Health & Wellbeing

Depression, bipolar and schizophrenia share gut bacteria similarities

Depression, bipolar and schizo...
New research detected common microbiome signatures shared by several psychiatric conditions, including depression and bipolar disorder
New research detected common microbiome signatures shared by several psychiatric conditions, including depression and bipolar disorder
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New research detected common microbiome signatures shared by several psychiatric conditions, including depression and bipolar disorder
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New research detected common microbiome signatures shared by several psychiatric conditions, including depression and bipolar disorder

A new review article published in the journal JAMA Psychiatry is suggesting a number of different psychiatric disorders share common gut microbiome perturbations. The meta-analysis found depression, bipolar disorder, schizophrenia, and anxiety all present with similar gut microbial abnormalities, including higher amounts of pro-inflammatory bacteria.

A number of recent studies have homed in on compelling associations between mental health and the microbiome. These insights into strange gut-brain connections have found links between depression and certain species of gut bacteria, and one study even found symptoms of schizophrenia could be transferred from mouse to mouse via fecal transplants.

But are these microbiome perturbations unique to specific psychiatric conditions, or is there a more common gut bacteria signature shared amongst several conditions?

To answer these questions a team of UK researchers looked at 59 case-control studies tracking gut bacteria diversity in adults with a variety of different psychiatric disorders, including depression, ADHD, anxiety, schizophrenia, OCD, PTSD and anorexia nervosa.

The study ultimately found there are microbiome signatures commonly shared by a number of different psychiatric conditions. In particular, those experiencing depression, anxiety, bipolar disorder and schizophrenia all displayed increased levels of a bacterium called Eggerthella, which has previously been linked to gastrointestinal inflammation. These four psychiatric conditions also were associated with decreased levels of Faecalibacterium and Coprococcus, two bacterial genera known to confer anti-inflammatory properties.

“While we haven’t managed to establish biomarkers for specific illnesses, we have found that there is a significant overlap between gut health and the prevalence of mental illness, specifically in relation to the predominance of certain proinflammatory bacteria compared to anti-inflammatory bacteria,” explains the study’s first author, Viktoriya Nikolova.

The researchers indicate these findings make clear the importance of paying attention to gut health in the treatment of mental health disorders. Plus, the links between inflammatory processes and mental illness are certainly strengthened by the study.

However, the researchers do warn against gut bacteria biomarkers being used to specifically diagnose certain psychiatric conditions. The biggest takeaway from this meta-analysis is the lack of evidence of bacterial biomarkers that can be specifically attributed to certain disorders.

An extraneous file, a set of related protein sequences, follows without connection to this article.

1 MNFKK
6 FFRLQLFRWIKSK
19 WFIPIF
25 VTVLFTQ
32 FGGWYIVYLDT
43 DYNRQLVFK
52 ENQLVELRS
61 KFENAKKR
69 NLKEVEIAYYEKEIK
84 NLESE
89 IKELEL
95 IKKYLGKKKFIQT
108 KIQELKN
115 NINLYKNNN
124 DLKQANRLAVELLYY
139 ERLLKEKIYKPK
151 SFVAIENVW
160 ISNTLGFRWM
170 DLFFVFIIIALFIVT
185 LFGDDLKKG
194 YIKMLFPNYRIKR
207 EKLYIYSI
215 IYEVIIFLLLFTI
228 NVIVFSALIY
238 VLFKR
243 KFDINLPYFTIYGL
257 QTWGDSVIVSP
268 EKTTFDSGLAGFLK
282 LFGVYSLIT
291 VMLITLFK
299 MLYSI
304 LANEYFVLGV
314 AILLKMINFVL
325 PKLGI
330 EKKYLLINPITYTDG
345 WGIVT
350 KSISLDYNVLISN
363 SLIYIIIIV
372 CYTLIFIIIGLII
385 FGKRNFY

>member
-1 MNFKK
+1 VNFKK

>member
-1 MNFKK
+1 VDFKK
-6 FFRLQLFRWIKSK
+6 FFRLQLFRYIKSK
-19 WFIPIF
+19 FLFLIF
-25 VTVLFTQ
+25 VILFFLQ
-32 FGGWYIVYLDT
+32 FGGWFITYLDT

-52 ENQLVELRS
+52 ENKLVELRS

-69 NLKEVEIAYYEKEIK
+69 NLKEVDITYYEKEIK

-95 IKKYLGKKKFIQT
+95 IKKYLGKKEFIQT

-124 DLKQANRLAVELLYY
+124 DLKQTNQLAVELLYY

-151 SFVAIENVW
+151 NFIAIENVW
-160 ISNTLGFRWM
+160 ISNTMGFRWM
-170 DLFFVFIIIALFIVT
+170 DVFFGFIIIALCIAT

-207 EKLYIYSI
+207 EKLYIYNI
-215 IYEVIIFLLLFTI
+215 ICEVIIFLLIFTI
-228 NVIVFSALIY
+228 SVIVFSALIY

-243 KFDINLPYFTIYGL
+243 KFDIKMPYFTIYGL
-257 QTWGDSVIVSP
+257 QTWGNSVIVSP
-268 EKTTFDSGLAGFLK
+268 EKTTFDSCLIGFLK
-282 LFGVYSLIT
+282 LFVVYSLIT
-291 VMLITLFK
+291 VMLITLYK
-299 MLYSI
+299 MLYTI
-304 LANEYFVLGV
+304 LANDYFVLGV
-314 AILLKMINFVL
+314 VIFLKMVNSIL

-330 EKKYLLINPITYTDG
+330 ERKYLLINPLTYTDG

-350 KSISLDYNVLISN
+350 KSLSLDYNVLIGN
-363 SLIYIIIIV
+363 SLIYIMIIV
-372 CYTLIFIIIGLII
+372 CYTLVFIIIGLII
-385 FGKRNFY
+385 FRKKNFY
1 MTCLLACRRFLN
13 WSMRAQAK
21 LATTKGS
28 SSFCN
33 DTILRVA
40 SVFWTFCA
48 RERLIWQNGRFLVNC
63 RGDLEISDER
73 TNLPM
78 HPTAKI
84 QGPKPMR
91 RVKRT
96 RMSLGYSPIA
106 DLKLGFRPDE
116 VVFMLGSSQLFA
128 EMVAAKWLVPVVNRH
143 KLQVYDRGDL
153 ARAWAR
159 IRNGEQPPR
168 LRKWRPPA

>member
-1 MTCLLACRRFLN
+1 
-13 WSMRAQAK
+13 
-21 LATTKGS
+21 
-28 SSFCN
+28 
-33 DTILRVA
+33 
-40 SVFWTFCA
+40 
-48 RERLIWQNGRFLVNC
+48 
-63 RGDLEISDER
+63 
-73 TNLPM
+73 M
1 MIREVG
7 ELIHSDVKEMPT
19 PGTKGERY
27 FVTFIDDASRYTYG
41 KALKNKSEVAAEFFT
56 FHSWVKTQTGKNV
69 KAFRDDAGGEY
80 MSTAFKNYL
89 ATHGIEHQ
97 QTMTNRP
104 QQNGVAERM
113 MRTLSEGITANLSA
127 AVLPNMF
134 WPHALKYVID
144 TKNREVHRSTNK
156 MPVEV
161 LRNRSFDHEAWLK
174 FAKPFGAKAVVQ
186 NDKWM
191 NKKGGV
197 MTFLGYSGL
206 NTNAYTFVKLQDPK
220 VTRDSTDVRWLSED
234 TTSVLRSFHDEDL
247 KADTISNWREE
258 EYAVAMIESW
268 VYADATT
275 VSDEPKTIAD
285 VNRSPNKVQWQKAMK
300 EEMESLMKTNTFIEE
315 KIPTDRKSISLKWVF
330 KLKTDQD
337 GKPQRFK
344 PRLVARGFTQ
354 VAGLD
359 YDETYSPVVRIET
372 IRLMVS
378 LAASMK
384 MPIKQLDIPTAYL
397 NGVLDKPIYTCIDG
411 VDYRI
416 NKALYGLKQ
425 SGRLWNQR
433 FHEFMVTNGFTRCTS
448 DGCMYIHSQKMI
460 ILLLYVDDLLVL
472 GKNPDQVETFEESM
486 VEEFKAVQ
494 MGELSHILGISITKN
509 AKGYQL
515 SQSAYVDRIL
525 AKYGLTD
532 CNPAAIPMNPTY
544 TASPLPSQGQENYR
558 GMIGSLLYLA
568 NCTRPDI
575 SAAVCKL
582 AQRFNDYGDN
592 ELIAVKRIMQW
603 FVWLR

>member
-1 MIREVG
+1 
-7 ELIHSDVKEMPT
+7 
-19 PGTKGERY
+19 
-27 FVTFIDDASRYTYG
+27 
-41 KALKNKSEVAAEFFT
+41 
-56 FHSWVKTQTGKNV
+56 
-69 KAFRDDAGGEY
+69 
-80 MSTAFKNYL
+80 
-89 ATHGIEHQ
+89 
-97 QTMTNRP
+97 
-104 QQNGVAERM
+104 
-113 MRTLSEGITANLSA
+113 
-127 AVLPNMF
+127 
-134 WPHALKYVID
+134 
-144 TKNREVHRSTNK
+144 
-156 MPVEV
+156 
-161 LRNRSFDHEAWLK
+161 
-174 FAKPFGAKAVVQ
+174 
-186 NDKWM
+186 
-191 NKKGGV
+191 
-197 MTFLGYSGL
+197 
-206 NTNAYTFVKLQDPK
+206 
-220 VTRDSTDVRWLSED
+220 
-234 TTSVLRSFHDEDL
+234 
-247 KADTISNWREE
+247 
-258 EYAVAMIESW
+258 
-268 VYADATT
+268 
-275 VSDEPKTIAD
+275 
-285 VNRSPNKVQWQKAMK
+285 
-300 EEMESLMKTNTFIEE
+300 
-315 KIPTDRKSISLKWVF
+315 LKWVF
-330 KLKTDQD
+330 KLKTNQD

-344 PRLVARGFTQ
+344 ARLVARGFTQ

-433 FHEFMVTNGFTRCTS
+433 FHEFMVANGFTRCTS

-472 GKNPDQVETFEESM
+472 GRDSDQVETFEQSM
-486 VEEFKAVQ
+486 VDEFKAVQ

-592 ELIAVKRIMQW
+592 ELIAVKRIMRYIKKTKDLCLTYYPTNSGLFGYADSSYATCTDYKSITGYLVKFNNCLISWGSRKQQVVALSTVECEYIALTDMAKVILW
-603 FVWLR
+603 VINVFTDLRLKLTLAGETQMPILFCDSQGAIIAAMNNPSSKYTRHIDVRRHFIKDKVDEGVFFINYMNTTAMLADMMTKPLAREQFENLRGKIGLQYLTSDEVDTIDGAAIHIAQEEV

“This review suggests a transdiagnostic commonality of microbial disturbances in MDD [major depressive disorder], bipolar disorder, anxiety, and psychosis and schizophrenia, characterized by depleted anti-inflammatory butyrate-producing bacteria and enriched proinflammatory bacteria,” the researchers conclude in the new study. “Researchers should interpret their findings within the larger context of psychiatric disorders to prevent unmerited claims of disorder specificity of gut microbial biomarkers.”

The new study was published in the journal JAMA Psychiatry.

Source: King’s College London

4 comments
4 comments
CAVUMark
Here we go again. Where's the beef? When so we learn about what healthy gut biome is and how to get it? Also, please tell me how you can tell if a mouse is schizophrenic?
Bruce H. Anderson
Inflammation again rears its ugly head. @CAVUMark, there is plenty of information out there about healthy eating, and some pills to sell also, but you won't get it from mainstream sources.
bahbah
Such research reinforces the notion that inflammation is the root of many diseases. In this case what is happening is that inflammation in the blood/brain barrier or membrane will make it excessively porous, allowing nasty chemicals, neurotoxins (such as pesticides and aluminium from cooking pans) etc to leak inside the brain and cause havoc.
Ralf Biernacki
If inflammation is so terribly bad across the board, why is it evolutionally conserved? There is evidence of inflammation in dinosaur bones, and it persists in higher vertebrates today. Inflammation is not just damage, but a complex physiological response involving many cell types and hundreds of interacting proteins. A condition so complex, yet so pernicious should have been blown out of the water by natural selection millions of years ago. Snuffed out like a candle. The only excuse for it still existing, is that it *must* offer enough of a survival advantage to offset the glaring harm it does. What is that invisible advantage? Why is the inflammatory response conserved over millions of years and myriads of species? Why are there no species higher than amphibians lacking the inflammatory mechanism?